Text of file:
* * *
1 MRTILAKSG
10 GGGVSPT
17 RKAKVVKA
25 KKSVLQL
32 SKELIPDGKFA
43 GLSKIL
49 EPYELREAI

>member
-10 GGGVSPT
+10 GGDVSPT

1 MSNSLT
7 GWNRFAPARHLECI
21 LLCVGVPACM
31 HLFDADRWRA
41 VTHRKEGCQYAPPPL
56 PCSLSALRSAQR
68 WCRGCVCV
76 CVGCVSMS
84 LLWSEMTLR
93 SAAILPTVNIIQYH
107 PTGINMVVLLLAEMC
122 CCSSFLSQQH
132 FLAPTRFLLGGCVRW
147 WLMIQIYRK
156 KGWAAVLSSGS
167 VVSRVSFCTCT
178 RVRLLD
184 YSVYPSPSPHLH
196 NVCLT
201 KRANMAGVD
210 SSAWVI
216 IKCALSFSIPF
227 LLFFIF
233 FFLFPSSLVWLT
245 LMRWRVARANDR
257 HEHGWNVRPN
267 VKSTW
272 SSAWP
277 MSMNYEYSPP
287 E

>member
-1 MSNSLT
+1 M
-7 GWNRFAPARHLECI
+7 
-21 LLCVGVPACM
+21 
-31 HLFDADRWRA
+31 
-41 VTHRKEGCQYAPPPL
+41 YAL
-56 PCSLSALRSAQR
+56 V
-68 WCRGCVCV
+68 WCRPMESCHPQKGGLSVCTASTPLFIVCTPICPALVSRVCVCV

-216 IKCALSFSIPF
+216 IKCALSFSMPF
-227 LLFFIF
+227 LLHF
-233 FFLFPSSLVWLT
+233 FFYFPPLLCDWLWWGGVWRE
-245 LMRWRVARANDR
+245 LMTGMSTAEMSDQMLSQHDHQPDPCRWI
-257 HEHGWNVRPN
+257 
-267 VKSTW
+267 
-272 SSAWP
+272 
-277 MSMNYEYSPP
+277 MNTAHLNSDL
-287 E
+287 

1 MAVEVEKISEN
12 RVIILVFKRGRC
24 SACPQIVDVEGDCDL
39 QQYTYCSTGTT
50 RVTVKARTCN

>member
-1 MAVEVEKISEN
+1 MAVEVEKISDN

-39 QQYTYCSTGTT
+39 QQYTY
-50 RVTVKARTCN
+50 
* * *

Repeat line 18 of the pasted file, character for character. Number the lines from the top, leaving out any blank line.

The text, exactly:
76 CVGCVSMS